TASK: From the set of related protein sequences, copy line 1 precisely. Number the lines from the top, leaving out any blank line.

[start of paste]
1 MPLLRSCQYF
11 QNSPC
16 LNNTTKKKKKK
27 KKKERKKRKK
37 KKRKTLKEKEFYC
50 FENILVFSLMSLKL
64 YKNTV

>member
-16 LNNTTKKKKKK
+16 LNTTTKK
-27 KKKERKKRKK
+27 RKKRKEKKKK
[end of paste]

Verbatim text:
1 MPLLRSCQYF